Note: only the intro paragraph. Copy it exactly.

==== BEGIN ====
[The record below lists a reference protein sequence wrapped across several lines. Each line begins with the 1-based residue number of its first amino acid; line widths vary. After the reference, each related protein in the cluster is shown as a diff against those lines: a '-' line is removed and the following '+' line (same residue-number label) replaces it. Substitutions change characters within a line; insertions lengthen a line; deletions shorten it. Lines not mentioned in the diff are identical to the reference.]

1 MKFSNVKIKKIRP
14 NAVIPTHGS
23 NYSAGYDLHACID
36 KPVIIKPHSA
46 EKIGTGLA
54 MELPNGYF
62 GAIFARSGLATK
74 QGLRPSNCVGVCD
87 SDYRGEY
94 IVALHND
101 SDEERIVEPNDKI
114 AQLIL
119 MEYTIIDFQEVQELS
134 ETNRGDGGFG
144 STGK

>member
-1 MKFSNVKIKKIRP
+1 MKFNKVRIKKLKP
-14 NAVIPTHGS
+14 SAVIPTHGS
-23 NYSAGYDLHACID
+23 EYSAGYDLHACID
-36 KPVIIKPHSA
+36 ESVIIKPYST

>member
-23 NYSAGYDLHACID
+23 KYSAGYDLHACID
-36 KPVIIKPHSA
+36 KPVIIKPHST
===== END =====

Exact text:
[The record below lists a reference protein sequence wrapped across several lines. Each line begins with the 1-based residue number of its first amino acid; line widths vary. After the reference, each related protein in the cluster is shown as a diff against those lines: a '-' line is removed and the following '+' line (same residue-number label) replaces it. Substitutions change characters within a line; insertions lengthen a line; deletions shorten it. Lines not mentioned in the diff are identical to the reference.]